A chance capture

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A chance capture


Today, if a French vessel appears in the rocks off the coast of Jersey, the lifeboat is sent to rescue it. In times of war it was somewhat different


On 14 December 1809 a French vessel got into difficulty off the coast and was spotted by Aaron De Ste Croix, who set off in a small boat with four friends and boarded the vessel.

The ship was the Calipso of London, which had been captured by a French vessel in the Channel and was being taken back to France by a prize crew, until they became lost. They were quite happy for de St Croix to take charge and sail into St Helier harbour, and the five English crew on board were delighted to be rescued.

De Ste Croix’s reward was the vessel he had captured and a cargo of coffee and sugar.

Rozel rescues

On 9 January 1810 the Cumberland from Sunderland was abandoned by a French prize crew on rocks near Rozel. Twenty local men rescued her and brought her into the bay. The Lieut-Governor, General Don, claimed possession of the vessel and the Royal Court decided that the men who had salvaged her should have a quarter of the value of her cargo.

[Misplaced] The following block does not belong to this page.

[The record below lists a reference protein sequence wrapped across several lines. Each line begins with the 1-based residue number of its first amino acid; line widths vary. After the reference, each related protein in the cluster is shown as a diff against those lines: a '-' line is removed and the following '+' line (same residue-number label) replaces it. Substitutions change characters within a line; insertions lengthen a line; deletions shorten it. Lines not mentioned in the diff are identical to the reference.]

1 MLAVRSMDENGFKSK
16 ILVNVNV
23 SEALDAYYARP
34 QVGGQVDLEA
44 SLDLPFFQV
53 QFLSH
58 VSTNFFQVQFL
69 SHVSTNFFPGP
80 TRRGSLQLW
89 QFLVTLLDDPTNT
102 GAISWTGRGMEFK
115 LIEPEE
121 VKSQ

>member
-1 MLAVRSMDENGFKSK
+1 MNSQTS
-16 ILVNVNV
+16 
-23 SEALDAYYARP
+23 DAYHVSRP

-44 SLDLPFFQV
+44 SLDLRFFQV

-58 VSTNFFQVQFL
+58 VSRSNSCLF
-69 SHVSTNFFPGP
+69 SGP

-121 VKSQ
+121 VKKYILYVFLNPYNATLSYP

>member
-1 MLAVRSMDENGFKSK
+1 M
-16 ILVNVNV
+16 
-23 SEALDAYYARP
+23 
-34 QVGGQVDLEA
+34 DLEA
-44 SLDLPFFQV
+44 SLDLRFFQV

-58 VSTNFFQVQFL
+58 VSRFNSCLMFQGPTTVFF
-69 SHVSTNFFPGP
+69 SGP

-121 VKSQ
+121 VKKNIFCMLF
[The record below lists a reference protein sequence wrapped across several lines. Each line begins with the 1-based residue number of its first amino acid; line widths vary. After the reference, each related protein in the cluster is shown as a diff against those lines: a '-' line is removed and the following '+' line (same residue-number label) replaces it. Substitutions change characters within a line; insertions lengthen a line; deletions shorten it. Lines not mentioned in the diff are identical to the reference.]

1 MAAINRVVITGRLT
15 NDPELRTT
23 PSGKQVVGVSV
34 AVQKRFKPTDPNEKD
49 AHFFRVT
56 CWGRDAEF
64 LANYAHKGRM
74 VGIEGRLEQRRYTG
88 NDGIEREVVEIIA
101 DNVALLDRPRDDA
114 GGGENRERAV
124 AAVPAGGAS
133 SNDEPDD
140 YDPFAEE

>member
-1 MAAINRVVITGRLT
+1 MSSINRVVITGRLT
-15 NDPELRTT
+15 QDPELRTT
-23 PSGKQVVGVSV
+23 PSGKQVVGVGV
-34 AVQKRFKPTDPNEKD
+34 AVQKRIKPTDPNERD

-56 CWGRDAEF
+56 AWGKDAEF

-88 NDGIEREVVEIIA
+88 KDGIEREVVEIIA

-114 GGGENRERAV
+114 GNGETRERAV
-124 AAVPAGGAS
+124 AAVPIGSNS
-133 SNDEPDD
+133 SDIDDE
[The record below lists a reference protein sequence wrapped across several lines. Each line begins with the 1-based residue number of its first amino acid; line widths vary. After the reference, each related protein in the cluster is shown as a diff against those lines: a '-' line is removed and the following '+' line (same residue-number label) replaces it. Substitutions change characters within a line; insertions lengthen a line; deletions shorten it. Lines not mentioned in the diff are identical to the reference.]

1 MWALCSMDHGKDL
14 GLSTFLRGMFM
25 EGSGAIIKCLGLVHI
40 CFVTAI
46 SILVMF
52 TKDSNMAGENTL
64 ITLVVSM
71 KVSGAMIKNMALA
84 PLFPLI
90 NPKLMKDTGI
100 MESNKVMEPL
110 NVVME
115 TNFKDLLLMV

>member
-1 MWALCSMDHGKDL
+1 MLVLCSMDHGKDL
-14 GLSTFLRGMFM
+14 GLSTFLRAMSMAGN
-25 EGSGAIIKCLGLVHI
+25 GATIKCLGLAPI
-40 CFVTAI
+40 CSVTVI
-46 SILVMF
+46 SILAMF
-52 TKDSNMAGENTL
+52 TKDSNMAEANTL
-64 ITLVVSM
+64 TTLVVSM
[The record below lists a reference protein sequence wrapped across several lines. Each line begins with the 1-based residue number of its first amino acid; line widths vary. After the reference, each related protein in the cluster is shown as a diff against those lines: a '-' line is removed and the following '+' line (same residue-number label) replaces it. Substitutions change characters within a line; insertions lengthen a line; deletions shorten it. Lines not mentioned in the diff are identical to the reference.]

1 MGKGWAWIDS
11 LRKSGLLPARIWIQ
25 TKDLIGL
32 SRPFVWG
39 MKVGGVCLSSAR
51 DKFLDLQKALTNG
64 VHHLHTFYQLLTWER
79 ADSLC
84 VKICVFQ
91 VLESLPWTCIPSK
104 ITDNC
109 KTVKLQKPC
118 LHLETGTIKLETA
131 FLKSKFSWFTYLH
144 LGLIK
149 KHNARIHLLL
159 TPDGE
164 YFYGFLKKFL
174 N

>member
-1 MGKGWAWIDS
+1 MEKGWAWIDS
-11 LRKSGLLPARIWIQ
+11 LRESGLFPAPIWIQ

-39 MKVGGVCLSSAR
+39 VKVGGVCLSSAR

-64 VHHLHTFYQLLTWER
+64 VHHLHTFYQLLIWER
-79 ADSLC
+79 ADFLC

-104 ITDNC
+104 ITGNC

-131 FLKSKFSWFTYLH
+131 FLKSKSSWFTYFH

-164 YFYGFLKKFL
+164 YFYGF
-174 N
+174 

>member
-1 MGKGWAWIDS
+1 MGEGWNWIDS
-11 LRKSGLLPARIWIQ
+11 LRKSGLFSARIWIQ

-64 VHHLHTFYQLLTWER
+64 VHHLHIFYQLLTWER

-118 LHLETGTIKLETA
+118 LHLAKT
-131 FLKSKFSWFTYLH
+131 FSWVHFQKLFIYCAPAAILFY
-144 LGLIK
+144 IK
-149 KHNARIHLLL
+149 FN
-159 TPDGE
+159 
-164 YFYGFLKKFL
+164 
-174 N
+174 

On another occasion a French prize crew sailed a British ship onto rocks not far from Rozel Bay and abandoned it. 20 local men went out to her and brought her into the bay on 9 January 1810.

The owners of the ship disputed the court order on the basis that the cargo was owned by the British Government but they lost their appeal to the Privy Council.

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